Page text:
In the meantime, several prominent representatives of Lithuanian centre-right and liberal political parties continued to openly contemplate the so-called ‘Iceland moment’ which evoked the nationally-appreciated story of this relatively small and distant country being the first to recognise Lithuania’s independence from the Soviet Union. The recently created liberal Freedom Party included in its electoral programme a clause supporting Taiwan’s statehood and independence. 

The October election results brought to power forces which represent the right of the political spectrum in Lithuania. The new coalition includes the leading Homeland Union, the Freedom Party, and the Liberal Movement/Union which finds itself ideologically lodged in between the first two. The  triple coalition agreement pledged that the new government would carry out a ‘values-based foreign policy,’ stating explicitly that it ‘will actively oppose any violation of human rights and democratic freedoms, and will defend those who are fighting for freedom around the world, from Belarus to Taiwan’. Apparently such wording marked a milder consensus among the partners as the Freedom Party was advocating for a recognition clause. Notably, however, Taiwan has not been mentioned in the official programme of the new government. Instead, Lithuania’s new foreign minister Landsbergis indicated that this particular issue would be primarily dealt with in the Seimas, while the country itself would seriously contemplate accepting the island’s offer to open its permanent “business representation” in Vilnius.

All these Lithuanian initiatives raised entirely predictable but largely ignored ire from the Chinese embassy in Vilnius, while the Taiwanese Foreign Ministry ‘tweeted’ its appreciation of the coalition agreement. Tellingly, as of the end of 2020, the Provisional Parliamentary Group for Relations with the Republic of China (Taiwan) was composed of 32 recently elected parliamentarians (out of the total 141), growing by 5 members since its previous 2016–2020 incarnation. One would surely expect a parliamentary normalization of various contentious China-related initiatives going forward, especially considering that many of those politicians also sit in provisional groups for relations with Tibet and Hong Kong.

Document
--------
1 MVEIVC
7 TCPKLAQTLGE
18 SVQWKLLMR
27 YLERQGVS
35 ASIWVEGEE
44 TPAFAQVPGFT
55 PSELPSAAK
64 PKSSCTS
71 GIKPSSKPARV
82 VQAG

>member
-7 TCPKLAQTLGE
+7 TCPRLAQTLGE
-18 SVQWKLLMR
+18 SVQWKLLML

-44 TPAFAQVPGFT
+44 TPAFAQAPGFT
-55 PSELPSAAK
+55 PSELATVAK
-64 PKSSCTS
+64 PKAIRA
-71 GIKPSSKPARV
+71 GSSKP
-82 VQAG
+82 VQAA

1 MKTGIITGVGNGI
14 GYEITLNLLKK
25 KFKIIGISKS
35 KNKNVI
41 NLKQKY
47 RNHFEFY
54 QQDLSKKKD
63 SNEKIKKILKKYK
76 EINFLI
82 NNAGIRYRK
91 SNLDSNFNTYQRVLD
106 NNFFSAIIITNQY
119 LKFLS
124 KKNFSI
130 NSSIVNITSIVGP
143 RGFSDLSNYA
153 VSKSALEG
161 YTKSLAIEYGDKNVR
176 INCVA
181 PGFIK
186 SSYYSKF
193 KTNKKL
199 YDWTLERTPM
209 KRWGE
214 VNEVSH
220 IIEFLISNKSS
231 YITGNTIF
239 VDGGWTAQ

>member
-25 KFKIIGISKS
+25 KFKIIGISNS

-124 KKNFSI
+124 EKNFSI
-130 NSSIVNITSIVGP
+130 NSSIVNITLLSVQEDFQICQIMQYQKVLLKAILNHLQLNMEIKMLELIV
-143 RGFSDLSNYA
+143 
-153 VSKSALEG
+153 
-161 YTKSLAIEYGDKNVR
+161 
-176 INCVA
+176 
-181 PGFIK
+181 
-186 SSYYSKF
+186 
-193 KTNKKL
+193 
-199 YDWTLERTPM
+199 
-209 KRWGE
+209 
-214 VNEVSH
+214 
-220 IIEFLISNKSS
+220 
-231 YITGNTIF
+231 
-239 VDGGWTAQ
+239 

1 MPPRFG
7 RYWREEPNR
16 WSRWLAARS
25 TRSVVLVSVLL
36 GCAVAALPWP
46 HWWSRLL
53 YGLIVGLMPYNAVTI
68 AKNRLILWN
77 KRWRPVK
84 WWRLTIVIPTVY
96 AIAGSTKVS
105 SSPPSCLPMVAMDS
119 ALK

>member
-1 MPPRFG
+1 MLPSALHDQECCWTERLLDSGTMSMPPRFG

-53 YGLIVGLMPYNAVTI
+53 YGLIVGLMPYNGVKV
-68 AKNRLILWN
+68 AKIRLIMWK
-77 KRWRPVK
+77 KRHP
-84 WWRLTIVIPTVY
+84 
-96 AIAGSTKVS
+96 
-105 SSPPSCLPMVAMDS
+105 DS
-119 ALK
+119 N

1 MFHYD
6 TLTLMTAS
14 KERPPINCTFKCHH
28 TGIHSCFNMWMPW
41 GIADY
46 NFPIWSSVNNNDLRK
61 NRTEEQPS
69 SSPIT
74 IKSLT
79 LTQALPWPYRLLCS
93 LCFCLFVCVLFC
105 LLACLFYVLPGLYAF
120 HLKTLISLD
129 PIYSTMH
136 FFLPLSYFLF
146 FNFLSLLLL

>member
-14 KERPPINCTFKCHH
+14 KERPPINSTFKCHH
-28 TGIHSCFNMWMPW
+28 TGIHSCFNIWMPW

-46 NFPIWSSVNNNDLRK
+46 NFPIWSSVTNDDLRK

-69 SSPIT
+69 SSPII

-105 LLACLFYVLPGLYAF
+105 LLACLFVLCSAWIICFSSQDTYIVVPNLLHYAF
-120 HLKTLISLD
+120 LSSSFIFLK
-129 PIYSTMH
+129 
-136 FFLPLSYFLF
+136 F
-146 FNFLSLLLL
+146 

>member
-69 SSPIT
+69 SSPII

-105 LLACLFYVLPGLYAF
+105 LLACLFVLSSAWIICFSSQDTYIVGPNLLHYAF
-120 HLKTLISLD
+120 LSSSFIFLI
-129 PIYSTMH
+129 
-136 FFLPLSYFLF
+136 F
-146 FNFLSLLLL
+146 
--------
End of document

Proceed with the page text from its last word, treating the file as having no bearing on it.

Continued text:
Taiwan’s Rising Profile beyond High Politics

Nevertheless, the recent change in the status quo on the Taiwan issue in Lithuania goes beyond pure politics. Tellingly, on October 8, 2020, i.e. a week after the unusually quiet mainland China’s National Day celebration and just two days ahead of the National Day of the ROC, the Lithuania-Taiwan Forum was established in Vilnius by some sixty prominent representatives of the host society. The goals of the forum is to develop mutual cultural, scientific, economic, and political relations and to support the island’s aspirations related to democracy, human rights, and self-determination.

Although it is yet hard to foresee the forum’s work in practice, this framework definitely marks the sudden rise of Taiwanese visibility in Lithuania and the Baltic states in general. In an interview given to the Lithuanian media in November, the island’s representative emphasized that besides the pandemic alleviation efforts and bilateral trade and mutual investment, there are many other essentially non-political spheres for further cooperation between Lithuania and Taiwan, including education, tourism and the fight against climate change. 

Only time will tell whether such expectations would materialize, but both Lithuanians and Taiwanese have already begun working to make that happen. The next possible milestone in this regard would be the mentioned possibility of opening the island’s permanent representative office in Vilnius. One is left wondering about Beijing’s reaction to all of this, considering the history of economic punishment through market access restrictions whenever Vilnius was deemed ‘guilty’ for its stance on the Tibetan issue.

At the same time, however, China is lacking a strong leverage in Lithuania, as the level of bilateral economic relationship, and thus the extent of Lithuania‘s dependence on the Chinese market, is much smaller than that of almost any other larger country in Europe. The proponents of the Taiwanese-Lithuanian friendship thus remain hopeful.